Who Ought to Partake Of Communion?
It is important to know who should partake of communion because it is the Lord’s body and blood. Therefore those who ought to partake are those that are prepared and not only understand this, but also understand what that means. Therefore we look to where it is written, “but let a man examine himself, and so let him eat of the bread and drink of the cup.” (1 Corinthians 11:28)
Those who examine themselves must first recognize these words, “For all have sinned and fall short of the glory of God.” (Romans 3:23) By the knowledge and the acknowledgement of this verse the sin that they and all people have committed are known to the individual. It is because of this knowledge of sin that we repent and seek forgiveness for our sins; that is why this sacrament was instituted to show visibly that our sins our forgiven (“which is shed for many for the remission of sins”).It is also important that the examiner should not only come seeking forgiveness from God, but also reconcile with those who they have sinned against. “Therefore if you bring your gift to the alter and there remember that your bother has something against you, leave your gift there before the altar, and go your way. First be reconciled to your brother, and then come and offer your gift.” (Mathew 5:23,24)
It is in this seeking of reconciliation and forgiveness, through the commanded repentance (“Therefore say to the house of Israel, ‘Thus says the Lord GOD: “Repent, turn away from your idols, and turn your faces away from all your abominations”’” (Ezekiel 14:6)) and the calling of our own hearts by God’s grace (“Or do you despise the riches of His goodness, forbearance, and longsuffering, not knowing that the goodness of God leads you to repentance? (Romans 2:4)), that we are reminded of these words “Take, eat; this is My body which is broken for you” (1 Corinthians 11:24) and “Drink from it all of you. For this is My blood of the new covenant, which is shed for many for the remission of sins.” (Mathew 26:27,28).
It is in those words that one knows that it truly is Christ’s body that was “broken for you” and that it is Christ’s “blood of the new covenant, which is shed for many for the remission of sins.” And in those words that the examiner recognizes that Christ’s body was beaten and bruised, whipped, pierced with nails, hung on the cross and pierced with a spear, and that the blood He bled and the blood He shed was for the forgiveness of both yours and my many sins. It is because the examiner knows these things that he or she wants to partake in the body and blood that granted this forgiveness. This forgiveness is fully and freely given for you and I that we might be heirs of eternal life. For it is “by grace you have been saved through faith, and that not of yourselves; it is the gift of God, not of works, lest anyone should boast.” (Ephesians 2:8) Then being thoroughly examined by one’s self, you should know if you believe these things and are able to partake of the Lord’s Supper.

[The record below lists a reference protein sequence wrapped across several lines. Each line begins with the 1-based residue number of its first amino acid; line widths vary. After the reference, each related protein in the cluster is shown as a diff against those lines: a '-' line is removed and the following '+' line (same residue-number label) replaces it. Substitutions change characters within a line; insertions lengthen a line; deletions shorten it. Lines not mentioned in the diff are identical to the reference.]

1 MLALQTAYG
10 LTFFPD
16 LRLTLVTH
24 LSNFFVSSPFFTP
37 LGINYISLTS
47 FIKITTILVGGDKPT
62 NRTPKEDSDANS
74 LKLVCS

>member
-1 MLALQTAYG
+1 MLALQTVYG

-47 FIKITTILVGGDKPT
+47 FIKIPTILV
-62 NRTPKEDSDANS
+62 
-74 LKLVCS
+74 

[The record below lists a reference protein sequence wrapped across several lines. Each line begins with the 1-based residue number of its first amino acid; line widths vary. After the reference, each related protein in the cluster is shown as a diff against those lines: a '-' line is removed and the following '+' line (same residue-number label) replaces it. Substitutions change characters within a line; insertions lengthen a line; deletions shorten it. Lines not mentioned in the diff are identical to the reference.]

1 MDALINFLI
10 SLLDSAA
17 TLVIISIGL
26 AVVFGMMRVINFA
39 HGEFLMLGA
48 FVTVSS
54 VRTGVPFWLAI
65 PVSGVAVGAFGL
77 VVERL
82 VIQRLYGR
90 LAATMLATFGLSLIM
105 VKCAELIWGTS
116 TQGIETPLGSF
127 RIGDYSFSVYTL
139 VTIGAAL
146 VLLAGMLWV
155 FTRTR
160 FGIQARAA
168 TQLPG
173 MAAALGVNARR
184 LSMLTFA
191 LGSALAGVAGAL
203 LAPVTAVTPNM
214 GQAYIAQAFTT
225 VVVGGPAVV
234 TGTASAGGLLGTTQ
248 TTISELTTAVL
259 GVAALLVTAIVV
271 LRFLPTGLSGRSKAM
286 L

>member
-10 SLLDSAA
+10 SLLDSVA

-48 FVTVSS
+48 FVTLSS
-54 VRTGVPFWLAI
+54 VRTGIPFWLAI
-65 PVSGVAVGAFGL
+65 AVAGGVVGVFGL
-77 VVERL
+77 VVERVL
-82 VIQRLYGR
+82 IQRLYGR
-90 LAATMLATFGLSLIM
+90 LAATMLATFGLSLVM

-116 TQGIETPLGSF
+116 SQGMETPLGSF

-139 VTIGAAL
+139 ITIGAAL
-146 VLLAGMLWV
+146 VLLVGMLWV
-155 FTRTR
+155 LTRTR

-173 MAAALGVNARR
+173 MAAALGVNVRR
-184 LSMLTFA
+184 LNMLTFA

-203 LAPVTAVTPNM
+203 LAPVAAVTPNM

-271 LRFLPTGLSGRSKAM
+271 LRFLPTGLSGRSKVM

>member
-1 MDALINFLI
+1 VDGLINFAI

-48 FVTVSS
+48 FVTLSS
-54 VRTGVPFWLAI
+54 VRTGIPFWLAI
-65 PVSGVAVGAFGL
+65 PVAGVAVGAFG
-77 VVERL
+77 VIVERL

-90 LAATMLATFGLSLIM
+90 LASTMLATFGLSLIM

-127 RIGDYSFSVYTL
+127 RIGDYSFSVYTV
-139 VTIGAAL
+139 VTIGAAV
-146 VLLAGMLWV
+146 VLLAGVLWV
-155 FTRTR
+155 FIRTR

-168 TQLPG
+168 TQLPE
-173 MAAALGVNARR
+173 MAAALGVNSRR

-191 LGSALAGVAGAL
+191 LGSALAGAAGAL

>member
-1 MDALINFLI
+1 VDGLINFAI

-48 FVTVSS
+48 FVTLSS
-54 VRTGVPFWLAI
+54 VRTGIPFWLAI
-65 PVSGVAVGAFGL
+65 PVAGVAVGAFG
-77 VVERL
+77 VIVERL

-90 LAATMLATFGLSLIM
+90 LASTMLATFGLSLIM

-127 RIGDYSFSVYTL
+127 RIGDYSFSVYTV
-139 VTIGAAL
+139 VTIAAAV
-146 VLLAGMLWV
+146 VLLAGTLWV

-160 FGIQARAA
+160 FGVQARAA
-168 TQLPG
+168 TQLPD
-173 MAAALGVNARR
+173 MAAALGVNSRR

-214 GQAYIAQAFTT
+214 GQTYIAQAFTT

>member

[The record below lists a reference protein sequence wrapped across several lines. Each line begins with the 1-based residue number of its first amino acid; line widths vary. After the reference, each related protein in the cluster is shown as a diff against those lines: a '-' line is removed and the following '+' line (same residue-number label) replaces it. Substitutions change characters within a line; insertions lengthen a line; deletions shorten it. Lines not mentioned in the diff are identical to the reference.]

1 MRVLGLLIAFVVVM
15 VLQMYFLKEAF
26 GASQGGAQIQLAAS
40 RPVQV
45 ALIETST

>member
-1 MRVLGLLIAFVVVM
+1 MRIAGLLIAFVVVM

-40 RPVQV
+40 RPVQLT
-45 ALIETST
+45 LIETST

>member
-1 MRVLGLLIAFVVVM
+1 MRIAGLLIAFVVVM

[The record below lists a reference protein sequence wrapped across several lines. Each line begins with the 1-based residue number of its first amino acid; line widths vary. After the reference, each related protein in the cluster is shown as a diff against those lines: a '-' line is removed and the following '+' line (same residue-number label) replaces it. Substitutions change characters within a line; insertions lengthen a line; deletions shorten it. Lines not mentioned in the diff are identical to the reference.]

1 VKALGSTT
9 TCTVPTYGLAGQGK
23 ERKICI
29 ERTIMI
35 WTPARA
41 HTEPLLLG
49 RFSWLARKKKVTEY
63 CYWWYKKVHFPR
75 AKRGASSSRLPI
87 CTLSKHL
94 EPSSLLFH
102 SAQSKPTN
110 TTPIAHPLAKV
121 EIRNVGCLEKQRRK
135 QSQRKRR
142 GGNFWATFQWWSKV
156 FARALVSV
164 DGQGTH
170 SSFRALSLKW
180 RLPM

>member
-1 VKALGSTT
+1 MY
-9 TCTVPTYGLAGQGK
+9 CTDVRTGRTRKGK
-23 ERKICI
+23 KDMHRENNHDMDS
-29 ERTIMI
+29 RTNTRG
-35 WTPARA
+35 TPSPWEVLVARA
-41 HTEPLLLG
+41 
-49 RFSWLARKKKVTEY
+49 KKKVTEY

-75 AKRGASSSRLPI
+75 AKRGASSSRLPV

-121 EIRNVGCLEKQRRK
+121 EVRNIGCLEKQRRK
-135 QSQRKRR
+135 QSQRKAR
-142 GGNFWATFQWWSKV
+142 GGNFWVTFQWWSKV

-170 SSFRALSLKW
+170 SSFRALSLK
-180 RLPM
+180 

“Now in giving these instructions I do not praise you, since you come together not for the better but for the worse. For first of all when you come together as a church I hear that there are divisions among you, and in part I believe it.” (1 Corinthians 11:17-18) This means that when you are taking communion there should not be divisions among those who are partaking in this sacrament. All should believe the same because communion is altogether taking and eating Christ’s body and showing that we all are indeed one in his body (Ephesians 5:30). This does not mean that you must always be in complete agreement with your neighbor at the alter rail on every subject, but rather you should minimally believe together that there is One God and he is the Father, Son and Holy Spirit. You should also believe together faithfully that you have sinned and that your sins damn you to hell. At the same time you must believe that the Lord Jesus Christ came down from heaven, being born of the Virgin Mary, is true God and true Man. Not only that, but that, that same Jesus has died and was raised again for your sins and mine freely and completely as a gift given to us and the whole world. Moreover, because we now believe in that gift, our sins are wiped clean as we have been brought to faith by the Holy Spirit. Again the Lord’s Supper is Christ’s body “broken for you,” and Christ’s blood “which is shed for many for the remission of sins.”